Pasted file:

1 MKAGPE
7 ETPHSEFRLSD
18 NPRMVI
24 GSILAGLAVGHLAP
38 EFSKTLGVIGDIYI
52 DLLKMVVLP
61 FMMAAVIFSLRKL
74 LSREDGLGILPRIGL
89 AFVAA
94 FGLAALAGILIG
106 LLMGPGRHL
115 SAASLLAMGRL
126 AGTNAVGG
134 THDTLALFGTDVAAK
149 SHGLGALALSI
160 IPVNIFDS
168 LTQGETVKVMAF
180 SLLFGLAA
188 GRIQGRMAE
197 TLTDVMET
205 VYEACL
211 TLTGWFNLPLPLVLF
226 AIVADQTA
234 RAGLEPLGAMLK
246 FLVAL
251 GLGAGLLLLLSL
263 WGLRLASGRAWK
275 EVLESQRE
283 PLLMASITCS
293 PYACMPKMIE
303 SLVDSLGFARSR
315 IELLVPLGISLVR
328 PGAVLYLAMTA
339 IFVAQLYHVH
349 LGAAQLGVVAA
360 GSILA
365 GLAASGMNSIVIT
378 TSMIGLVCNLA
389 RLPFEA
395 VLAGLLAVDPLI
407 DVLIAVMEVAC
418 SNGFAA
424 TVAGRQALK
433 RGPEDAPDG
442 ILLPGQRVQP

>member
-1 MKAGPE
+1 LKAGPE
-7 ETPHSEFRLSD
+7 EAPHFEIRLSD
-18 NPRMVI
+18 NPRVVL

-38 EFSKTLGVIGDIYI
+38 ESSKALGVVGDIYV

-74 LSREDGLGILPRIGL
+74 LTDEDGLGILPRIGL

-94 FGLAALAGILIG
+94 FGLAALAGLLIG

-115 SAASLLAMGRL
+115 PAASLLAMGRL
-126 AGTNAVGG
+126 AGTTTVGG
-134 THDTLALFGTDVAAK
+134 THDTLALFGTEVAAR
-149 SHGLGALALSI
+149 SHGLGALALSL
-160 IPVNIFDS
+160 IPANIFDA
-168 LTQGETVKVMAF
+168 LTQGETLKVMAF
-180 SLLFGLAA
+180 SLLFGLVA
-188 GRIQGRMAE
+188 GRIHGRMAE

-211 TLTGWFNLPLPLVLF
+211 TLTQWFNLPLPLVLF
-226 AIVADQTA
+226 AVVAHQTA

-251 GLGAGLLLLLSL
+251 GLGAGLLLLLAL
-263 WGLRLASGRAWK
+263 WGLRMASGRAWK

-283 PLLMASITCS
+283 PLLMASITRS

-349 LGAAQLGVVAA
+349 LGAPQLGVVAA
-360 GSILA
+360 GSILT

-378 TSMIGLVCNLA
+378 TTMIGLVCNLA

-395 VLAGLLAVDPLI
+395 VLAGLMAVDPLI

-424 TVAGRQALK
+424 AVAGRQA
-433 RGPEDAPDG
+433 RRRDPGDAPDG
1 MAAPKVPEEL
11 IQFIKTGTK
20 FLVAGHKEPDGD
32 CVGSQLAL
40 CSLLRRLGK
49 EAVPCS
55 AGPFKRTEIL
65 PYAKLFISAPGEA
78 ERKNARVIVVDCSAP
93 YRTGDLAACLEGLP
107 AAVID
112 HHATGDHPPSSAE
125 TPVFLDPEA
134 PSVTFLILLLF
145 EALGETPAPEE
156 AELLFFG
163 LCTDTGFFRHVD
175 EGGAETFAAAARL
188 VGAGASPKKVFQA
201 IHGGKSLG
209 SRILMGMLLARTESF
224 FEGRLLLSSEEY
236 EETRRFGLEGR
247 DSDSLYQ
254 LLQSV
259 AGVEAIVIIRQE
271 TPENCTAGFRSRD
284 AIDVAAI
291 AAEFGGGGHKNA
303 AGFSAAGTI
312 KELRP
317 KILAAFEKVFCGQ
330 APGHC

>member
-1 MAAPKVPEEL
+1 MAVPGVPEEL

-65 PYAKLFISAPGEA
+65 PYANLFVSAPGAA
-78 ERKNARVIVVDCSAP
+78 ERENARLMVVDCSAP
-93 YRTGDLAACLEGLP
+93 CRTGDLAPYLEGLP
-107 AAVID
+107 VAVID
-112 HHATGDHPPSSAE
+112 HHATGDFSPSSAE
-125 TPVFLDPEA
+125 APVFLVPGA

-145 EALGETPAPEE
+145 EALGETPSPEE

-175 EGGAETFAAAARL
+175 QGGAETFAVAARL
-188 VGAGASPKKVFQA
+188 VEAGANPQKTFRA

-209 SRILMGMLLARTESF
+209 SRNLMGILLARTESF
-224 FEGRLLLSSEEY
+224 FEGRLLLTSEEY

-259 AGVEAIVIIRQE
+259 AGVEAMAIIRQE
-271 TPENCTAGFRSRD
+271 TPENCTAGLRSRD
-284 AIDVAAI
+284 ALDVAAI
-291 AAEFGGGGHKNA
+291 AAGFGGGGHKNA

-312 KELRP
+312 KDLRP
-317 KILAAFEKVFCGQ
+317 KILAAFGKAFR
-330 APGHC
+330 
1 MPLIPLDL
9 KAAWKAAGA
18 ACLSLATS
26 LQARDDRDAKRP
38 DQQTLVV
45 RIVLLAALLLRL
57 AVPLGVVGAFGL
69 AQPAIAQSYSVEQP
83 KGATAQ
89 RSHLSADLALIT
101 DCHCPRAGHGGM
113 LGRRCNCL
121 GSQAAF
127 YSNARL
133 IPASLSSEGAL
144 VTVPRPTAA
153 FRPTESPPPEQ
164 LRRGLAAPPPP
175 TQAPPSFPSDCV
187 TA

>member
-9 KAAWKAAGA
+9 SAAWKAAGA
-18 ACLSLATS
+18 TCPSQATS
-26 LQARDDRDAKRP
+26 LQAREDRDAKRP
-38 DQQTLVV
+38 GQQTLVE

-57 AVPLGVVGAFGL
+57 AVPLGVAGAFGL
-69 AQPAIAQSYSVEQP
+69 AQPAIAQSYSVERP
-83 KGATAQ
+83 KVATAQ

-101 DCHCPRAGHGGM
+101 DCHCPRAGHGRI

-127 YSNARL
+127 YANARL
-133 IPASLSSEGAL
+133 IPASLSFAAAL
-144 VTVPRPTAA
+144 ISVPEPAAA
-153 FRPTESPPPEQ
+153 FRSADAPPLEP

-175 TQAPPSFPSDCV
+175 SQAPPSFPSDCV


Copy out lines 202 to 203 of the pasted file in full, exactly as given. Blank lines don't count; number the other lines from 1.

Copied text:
-83 KGATAQ
+83 KVATAQ